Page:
Josh’s goal with Post Prohibition has been to share his love of craft cocktails with others while also creating recipes for use at home and in the professional bar. My go to cocktail on their menu? The Carmen Miranda. Vizcaya Crystal and Wray & Nephew Rum combine with Cantaloupe, Lime, Egg White, Orgeat, and Mint to make a beautiful drink.
Knowing what it’s like as a maker to want to share your craft with others, I so admire the way these guys have approached opening Wet City. This isn’t hype. They aren’t following trends, but they are sharing what they like with the city they love.
Not only did they start out as homebrewers (winning a number of competitions like the Parts & Labor Mash Bash and the Baltimore Homebrewing Competition in Canton) and bar industry professionals, they also started the Baltimore branch of the Mikkeller Running Club. Well to be clear, PJ’s wife Nicole started the chapter after finding inspiration on their honeymoon in Copenhagen. It’s great to see everyone in the family be so naturally immersed in the craft beverage industry. Its also cool to see industry professionals finally doing things on their terms after churning out great concepts for others.
Duck Confit Hash with The Carmen Miranda cocktail
While you are imbibing all the craft cocktail and beer goodness, be sure to grab a bite from Wet City’s menu as well. They even currently boasts 6 gluten-free options you can pair with ciders that are also on the menu.
Serving what Chef Chuck Allen (formerly of Sascha’s) calls “elevated bar food” and “comfort dishes,” Wet City will have a run of specials on occasion, but the the day to day menu will be full of New American offerings you’d want to nosh on while having a great drink.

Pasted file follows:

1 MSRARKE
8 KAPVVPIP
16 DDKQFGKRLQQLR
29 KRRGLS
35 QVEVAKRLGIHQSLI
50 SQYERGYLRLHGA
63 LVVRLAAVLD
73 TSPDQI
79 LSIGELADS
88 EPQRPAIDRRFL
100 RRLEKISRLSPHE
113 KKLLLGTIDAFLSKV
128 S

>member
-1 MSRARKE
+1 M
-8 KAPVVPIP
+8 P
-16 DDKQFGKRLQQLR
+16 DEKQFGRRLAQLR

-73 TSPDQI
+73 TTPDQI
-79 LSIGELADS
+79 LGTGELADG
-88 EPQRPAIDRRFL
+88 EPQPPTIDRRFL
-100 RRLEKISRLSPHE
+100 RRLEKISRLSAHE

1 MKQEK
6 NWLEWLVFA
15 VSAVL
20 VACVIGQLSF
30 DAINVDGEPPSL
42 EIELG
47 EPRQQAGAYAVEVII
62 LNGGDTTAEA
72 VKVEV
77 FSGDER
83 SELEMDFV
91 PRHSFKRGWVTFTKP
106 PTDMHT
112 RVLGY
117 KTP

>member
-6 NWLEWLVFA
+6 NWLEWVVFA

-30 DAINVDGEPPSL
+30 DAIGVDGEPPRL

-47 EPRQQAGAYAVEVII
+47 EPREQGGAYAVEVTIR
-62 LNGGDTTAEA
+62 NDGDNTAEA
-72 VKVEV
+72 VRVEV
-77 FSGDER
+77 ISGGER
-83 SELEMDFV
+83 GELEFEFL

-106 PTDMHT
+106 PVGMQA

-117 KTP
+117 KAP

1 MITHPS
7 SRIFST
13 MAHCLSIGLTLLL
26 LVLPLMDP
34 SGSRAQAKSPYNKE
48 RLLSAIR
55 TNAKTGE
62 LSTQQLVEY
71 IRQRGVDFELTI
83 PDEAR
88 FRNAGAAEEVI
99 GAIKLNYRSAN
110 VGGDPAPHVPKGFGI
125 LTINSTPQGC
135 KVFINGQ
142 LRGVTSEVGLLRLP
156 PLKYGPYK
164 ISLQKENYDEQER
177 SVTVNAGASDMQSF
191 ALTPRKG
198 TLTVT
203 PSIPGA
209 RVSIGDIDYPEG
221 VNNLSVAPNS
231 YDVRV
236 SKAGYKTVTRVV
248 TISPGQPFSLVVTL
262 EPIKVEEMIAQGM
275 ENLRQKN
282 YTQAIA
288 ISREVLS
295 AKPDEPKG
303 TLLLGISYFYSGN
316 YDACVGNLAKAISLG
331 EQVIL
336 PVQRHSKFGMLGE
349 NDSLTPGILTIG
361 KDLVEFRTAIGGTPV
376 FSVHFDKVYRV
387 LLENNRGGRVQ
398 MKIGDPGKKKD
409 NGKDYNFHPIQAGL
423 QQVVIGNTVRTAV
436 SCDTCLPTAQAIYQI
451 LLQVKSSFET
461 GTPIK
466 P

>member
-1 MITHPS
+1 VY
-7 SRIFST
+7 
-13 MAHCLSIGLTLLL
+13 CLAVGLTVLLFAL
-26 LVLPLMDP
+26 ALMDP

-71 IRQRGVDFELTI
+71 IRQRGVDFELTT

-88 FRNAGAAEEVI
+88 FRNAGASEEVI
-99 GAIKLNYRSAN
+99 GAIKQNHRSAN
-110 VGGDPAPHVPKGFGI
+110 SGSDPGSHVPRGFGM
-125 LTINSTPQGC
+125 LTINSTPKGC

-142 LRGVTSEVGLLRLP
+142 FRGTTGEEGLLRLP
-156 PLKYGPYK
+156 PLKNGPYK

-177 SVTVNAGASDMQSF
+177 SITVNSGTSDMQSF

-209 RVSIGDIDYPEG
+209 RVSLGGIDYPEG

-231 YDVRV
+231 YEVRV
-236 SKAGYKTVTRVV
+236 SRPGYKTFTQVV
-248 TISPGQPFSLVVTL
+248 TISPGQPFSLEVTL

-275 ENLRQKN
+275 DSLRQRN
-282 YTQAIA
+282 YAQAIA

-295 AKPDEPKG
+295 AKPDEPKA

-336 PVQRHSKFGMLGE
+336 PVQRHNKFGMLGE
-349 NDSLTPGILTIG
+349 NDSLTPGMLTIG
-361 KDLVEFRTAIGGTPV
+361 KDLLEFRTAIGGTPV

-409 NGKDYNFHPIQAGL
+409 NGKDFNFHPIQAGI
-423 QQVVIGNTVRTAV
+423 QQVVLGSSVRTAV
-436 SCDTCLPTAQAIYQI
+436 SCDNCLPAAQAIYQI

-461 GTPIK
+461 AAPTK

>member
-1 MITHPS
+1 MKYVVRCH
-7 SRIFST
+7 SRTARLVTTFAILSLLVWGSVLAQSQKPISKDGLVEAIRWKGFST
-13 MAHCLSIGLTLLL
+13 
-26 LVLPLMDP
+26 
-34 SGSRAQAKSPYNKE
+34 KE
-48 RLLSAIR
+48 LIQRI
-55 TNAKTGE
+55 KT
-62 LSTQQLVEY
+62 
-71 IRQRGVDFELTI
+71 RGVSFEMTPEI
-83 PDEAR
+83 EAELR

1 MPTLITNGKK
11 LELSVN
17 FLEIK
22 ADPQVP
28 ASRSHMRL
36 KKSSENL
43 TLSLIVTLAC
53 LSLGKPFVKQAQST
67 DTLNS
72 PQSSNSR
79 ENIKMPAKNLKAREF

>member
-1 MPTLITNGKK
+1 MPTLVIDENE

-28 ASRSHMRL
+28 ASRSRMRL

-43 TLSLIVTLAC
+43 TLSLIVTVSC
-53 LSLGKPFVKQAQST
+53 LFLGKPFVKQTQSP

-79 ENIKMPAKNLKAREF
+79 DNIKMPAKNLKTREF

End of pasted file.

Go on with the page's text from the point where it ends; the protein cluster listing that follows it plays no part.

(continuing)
My personal faves are the Popcorn Carbonara and the No-Temp Burger with House Cured Bacon, casual fare with a remixed touch of cool. You can also find full-on entrees with everything from Beef Cheek Ramen to Shrimp & Grits with Hock-braised Kale and Chorizo Grits.
Whether you’re looking at drinks or food you’ll find a solid menu at a fair price, and if you’re lucky they may even be playing some old school hip-hop to enhance the Wet City experience.
Brothers PJ and Josh Sullivan, Owners of Wet City
With Fall upon us and Baltimore Beer Week fast approaching (October 7th-16th), Wet City is, in my opinion, 100% the destination right now for the craft beer novice and enthusiasts alike. Put these guys on your fall bar and restaurant list for sure.
Author Krystal Mack is a native Baltimorean who grew up splitting time between Baltimore City and County. She is the owner and operator of The PieCycle, Baltimore’s 1st food vending tricycle and KarmaPop an ice pop company with a menu focused on Mid-Atlantic seasonality. Krystal is the writer of Artsy < Hungry, a series focused on the food trends, culture, and history of Baltimore. You can see Krystal’s food finds and meme obsessions on Instagram at @KrystalCMack or by searching the hashtag #ArtsyHungry.”
Photos by Krystal Mack